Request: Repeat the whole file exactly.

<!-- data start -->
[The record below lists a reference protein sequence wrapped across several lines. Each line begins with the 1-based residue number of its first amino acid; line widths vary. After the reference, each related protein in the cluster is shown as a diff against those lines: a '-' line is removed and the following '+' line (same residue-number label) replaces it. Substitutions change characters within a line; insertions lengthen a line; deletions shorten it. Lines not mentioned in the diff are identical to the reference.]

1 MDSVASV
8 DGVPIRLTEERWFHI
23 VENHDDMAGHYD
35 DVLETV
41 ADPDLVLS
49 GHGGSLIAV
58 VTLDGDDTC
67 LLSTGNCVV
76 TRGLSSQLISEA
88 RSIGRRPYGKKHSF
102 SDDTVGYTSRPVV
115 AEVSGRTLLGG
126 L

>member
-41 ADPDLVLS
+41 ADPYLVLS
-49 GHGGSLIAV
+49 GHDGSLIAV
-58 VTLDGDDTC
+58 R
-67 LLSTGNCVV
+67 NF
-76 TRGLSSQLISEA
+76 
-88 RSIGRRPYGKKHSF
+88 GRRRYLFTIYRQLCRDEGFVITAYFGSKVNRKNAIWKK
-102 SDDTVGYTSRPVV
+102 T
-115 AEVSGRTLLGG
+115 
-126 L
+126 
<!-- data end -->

[The record below lists a reference protein sequence wrapped across several lines. Each line begins with the 1-based residue number of its first amino acid; line widths vary. After the reference, each related protein in the cluster is shown as a diff against those lines: a '-' line is removed and the following '+' line (same residue-number label) replaces it. Substitutions change characters within a line; insertions lengthen a line; deletions shorten it. Lines not mentioned in the diff are identical to the reference.]

1 MDSVASV
8 DGVPIRLTEERWFHI
23 VENHDDMAGHYD
35 DVLETV
41 ADPDLVLS
49 GHGGSLIAV
58 VTLDGDDTC
67 LLSTGNCVV
76 TRGLSSQLISEA
88 RSIGRRPYGKKHSF
102 SDDTVGYTSRPVV
115 AEVSGRTLLGG
126 L

>member
-41 ADPDLVLS
+41 ADPYLVLS
-49 GHGGSLIAV
+49 GHDGSLIAV
-58 VTLDGDDTC
+58 R
-67 LLSTGNCVV
+67 NF
-76 TRGLSSQLISEA
+76 
-88 RSIGRRPYGKKHSF
+88 GRRRYLFTIYRQLCRDEGFVITAYFGSKVNRKNAIWKK
-102 SDDTVGYTSRPVV
+102 T
-115 AEVSGRTLLGG
+115 
-126 L
+126 